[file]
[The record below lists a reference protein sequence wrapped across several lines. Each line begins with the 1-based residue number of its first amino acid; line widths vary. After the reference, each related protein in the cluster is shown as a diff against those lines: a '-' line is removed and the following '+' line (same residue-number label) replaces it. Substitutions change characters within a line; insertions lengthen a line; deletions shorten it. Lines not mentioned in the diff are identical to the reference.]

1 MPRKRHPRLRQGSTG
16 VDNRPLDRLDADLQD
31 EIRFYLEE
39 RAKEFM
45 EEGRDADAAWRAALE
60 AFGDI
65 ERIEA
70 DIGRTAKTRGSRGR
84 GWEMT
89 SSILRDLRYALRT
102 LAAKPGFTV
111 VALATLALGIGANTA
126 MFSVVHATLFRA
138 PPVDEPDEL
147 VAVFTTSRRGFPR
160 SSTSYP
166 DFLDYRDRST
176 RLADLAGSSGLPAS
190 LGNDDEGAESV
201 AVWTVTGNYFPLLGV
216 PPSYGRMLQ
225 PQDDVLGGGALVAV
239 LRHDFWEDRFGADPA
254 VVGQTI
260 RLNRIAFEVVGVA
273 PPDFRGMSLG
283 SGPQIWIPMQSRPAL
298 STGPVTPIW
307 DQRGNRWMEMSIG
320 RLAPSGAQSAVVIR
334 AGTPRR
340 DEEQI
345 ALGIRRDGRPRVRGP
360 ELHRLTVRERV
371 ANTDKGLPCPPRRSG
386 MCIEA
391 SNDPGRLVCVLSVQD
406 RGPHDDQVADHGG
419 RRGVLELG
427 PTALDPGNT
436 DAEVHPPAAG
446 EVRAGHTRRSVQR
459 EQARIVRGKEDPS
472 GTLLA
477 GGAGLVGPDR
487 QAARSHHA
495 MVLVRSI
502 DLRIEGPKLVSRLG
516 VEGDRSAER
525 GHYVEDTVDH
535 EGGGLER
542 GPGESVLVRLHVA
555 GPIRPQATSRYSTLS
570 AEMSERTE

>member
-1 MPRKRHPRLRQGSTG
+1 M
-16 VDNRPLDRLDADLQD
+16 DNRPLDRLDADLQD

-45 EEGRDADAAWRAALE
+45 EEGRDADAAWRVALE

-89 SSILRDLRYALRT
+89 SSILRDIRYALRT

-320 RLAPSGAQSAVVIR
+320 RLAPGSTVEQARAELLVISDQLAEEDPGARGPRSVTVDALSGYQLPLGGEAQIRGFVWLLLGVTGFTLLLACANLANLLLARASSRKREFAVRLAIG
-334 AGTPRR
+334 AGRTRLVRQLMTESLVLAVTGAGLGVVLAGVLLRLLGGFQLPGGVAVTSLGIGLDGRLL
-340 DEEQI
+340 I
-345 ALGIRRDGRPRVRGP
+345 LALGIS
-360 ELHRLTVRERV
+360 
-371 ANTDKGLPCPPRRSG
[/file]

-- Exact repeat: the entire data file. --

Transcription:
[The record below lists a reference protein sequence wrapped across several lines. Each line begins with the 1-based residue number of its first amino acid; line widths vary. After the reference, each related protein in the cluster is shown as a diff against those lines: a '-' line is removed and the following '+' line (same residue-number label) replaces it. Substitutions change characters within a line; insertions lengthen a line; deletions shorten it. Lines not mentioned in the diff are identical to the reference.]

1 MPRKRHPRLRQGSTG
16 VDNRPLDRLDADLQD
31 EIRFYLEE
39 RAKEFM
45 EEGRDADAAWRAALE
60 AFGDI
65 ERIEA
70 DIGRTAKTRGSRGR
84 GWEMT
89 SSILRDLRYALRT
102 LAAKPGFTV
111 VALATLALGIGANTA
126 MFSVVHATLFRA
138 PPVDEPDEL
147 VAVFTTSRRGFPR
160 SSTSYP
166 DFLDYRDRST
176 RLADLAGSSGLPAS
190 LGNDDEGAESV
201 AVWTVTGNYFPLLGV
216 PPSYGRMLQ
225 PQDDVLGGGALVAV
239 LRHDFWEDRFGADPA
254 VVGQTI
260 RLNRIAFEVVGVA
273 PPDFRGMSLG
283 SGPQIWIPMQSRPAL
298 STGPVTPIW
307 DQRGNRWMEMSIG
320 RLAPSGAQSAVVIR
334 AGTPRR
340 DEEQI
345 ALGIRRDGRPRVRGP
360 ELHRLTVRERV
371 ANTDKGLPCPPRRSG
386 MCIEA
391 SNDPGRLVCVLSVQD
406 RGPHDDQVADHGG
419 RRGVLELG
427 PTALDPGNT
436 DAEVHPPAAG
446 EVRAGHTRRSVQR
459 EQARIVRGKEDPS
472 GTLLA
477 GGAGLVGPDR
487 QAARSHHA
495 MVLVRSI
502 DLRIEGPKLVSRLG
516 VEGDRSAER
525 GHYVEDTVDH
535 EGGGLER
542 GPGESVLVRLHVA
555 GPIRPQATSRYSTLS
570 AEMSERTE

>member
-1 MPRKRHPRLRQGSTG
+1 M
-16 VDNRPLDRLDADLQD
+16 DNRPLDRLDADLQD

-45 EEGRDADAAWRAALE
+45 EEGRDADAAWRVALE

-89 SSILRDLRYALRT
+89 SSILRDIRYALRT

-320 RLAPSGAQSAVVIR
+320 RLAPGSTVEQARAELLVISDQLAEEDPGARGPRSVTVDALSGYQLPLGGEAQIRGFVWLLLGVTGFTLLLACANLANLLLARASSRKREFAVRLAIG
-334 AGTPRR
+334 AGRTRLVRQLMTESLVLAVTGAGLGVVLAGVLLRLLGGFQLPGGVAVTSLGIGLDGRLL
-340 DEEQI
+340 I
-345 ALGIRRDGRPRVRGP
+345 LALGIS
-360 ELHRLTVRERV
+360 
-371 ANTDKGLPCPPRRSG